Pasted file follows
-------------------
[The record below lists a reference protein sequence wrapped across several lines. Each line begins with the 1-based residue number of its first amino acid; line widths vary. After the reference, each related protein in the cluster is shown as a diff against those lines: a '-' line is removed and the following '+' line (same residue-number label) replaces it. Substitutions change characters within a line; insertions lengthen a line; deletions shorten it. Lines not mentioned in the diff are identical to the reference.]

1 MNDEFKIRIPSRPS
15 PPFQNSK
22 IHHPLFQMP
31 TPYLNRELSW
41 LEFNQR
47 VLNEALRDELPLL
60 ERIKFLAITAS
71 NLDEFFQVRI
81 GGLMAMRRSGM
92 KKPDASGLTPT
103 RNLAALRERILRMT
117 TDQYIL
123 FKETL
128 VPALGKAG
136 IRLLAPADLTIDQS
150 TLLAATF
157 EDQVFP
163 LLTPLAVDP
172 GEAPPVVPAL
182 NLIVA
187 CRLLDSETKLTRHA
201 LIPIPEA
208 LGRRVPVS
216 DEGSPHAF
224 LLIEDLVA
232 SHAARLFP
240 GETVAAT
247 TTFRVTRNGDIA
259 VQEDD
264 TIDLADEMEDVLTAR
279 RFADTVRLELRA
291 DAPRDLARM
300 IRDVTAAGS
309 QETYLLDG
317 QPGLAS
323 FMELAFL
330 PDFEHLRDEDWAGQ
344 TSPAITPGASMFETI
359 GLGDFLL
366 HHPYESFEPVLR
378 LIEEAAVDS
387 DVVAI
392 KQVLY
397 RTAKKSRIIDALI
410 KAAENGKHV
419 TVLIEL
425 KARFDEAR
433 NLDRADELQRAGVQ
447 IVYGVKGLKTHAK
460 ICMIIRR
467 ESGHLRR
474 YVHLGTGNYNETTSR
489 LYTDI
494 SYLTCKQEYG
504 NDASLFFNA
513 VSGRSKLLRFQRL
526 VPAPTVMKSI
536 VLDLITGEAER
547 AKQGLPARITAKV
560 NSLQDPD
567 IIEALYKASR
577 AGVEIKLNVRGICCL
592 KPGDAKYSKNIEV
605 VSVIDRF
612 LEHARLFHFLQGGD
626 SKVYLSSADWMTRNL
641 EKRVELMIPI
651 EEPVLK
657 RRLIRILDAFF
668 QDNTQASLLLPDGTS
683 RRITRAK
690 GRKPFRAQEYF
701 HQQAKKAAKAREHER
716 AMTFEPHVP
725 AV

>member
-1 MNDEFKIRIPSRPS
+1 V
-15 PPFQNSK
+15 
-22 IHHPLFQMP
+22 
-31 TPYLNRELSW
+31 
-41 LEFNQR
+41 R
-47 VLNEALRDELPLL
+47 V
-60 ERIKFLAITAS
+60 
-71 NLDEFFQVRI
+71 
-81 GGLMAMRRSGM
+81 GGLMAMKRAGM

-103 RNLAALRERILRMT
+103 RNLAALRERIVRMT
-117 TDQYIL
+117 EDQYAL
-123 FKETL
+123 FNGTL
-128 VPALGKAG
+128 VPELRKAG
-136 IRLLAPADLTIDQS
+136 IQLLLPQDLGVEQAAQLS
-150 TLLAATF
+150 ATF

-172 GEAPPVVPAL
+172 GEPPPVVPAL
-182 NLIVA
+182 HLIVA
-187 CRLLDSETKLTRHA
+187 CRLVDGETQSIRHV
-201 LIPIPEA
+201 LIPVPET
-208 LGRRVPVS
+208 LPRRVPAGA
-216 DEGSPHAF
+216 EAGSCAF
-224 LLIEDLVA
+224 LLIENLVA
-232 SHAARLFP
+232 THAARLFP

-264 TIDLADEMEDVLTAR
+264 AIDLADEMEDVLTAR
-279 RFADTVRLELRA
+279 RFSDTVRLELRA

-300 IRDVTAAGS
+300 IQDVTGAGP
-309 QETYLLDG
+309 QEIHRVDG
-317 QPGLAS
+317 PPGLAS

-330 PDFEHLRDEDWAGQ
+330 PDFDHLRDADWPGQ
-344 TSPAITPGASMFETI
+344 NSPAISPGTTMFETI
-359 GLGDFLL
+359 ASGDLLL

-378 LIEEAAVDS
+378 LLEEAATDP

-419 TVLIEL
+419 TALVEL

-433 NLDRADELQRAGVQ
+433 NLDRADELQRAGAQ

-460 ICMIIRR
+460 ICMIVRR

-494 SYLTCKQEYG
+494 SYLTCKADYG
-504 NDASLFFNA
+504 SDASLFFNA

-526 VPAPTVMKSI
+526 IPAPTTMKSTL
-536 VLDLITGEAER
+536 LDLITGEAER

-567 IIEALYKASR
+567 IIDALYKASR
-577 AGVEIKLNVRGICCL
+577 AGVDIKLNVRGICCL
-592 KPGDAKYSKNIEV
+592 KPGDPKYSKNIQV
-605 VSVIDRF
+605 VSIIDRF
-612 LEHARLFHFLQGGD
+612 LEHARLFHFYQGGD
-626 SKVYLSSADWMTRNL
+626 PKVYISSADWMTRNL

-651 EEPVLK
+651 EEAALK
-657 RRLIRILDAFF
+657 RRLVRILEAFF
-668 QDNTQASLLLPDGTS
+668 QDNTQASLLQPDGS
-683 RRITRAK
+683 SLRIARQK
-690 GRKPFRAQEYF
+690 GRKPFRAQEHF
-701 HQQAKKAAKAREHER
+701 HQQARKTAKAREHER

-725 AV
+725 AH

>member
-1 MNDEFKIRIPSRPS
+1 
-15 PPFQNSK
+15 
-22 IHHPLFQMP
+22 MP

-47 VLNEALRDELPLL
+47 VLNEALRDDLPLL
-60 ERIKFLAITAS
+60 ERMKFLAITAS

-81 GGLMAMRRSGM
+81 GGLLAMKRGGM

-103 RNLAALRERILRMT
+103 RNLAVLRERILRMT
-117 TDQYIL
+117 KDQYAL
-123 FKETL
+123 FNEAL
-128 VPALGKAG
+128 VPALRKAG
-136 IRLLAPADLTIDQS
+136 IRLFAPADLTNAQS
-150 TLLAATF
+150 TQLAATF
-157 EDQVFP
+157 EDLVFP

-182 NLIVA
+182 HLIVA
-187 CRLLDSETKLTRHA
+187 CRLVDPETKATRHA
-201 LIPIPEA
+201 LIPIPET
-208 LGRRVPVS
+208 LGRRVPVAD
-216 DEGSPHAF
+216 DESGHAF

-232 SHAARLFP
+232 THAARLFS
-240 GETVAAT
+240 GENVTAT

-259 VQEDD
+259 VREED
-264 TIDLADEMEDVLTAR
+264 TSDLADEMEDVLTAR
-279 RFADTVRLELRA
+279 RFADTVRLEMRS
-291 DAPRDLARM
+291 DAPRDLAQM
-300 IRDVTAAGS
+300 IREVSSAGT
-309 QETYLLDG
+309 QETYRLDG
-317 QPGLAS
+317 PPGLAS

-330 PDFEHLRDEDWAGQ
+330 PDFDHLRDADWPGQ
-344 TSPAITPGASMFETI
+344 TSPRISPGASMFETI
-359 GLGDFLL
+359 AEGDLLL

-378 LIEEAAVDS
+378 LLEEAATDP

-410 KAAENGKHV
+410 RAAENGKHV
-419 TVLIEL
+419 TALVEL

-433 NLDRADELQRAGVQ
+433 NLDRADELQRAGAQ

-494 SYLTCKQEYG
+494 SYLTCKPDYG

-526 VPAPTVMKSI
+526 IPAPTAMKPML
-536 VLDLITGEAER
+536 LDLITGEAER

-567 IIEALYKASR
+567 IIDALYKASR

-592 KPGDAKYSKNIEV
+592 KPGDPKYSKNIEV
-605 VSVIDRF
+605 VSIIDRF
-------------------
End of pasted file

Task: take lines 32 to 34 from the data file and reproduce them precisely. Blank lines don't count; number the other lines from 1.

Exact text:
279 RFADTVRLELRA
291 DAPRDLARM
300 IRDVTAAGS